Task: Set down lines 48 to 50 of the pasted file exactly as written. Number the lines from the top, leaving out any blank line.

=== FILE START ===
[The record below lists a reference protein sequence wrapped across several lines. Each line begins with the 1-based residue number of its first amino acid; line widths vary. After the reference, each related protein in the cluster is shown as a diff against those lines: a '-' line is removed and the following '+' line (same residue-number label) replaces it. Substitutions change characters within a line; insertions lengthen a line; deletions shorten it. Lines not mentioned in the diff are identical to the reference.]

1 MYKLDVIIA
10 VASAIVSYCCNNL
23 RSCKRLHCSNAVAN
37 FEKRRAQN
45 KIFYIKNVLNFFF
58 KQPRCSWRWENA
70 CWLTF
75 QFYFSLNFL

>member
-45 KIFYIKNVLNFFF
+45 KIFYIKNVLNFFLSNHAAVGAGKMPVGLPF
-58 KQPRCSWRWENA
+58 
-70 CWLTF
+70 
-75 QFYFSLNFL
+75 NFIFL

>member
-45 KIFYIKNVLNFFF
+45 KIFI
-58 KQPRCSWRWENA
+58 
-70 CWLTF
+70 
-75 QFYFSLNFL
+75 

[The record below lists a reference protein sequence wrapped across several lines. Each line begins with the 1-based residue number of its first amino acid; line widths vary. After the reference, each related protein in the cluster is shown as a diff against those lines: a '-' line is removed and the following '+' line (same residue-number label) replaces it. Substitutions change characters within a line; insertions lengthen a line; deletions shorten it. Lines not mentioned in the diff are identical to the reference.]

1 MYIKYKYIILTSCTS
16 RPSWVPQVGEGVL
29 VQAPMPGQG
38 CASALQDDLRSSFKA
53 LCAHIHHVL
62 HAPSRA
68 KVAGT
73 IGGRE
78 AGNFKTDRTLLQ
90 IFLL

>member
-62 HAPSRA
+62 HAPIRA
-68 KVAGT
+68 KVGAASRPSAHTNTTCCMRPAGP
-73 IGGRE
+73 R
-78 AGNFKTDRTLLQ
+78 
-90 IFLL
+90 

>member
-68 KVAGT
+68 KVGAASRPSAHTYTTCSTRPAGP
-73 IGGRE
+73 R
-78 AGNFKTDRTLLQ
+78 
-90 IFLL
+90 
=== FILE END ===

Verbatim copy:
-90 IFLL
+90 

>member